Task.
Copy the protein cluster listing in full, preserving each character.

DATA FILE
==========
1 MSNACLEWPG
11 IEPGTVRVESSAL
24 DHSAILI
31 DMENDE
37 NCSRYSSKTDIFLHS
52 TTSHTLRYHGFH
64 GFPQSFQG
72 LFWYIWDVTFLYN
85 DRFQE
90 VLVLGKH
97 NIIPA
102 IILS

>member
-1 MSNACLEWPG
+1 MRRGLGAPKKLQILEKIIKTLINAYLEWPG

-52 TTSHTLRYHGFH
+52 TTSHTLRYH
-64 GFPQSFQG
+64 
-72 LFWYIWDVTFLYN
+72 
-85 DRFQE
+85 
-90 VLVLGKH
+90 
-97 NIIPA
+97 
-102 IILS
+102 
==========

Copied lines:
1 MSNACLEWPG
11 IEPGTVRVESSAL
24 DHSAILI
31 DMENDE
37 NCSRYSSKTDIFLHS
52 TTSHTLRYHGFH
64 GFPQSFQG
72 LFWYIWDVTFLYN
85 DRFQE
90 VLVLGKH
97 NIIPA
102 IILS

>member
-1 MSNACLEWPG
+1 MRRGLGAPKKLQILEKIIKTLINAYLEWPG

-52 TTSHTLRYHGFH
+52 TTSHTLRYH
-64 GFPQSFQG
+64 
-72 LFWYIWDVTFLYN
+72 
-85 DRFQE
+85 
-90 VLVLGKH
+90 
-97 NIIPA
+97 
-102 IILS
+102 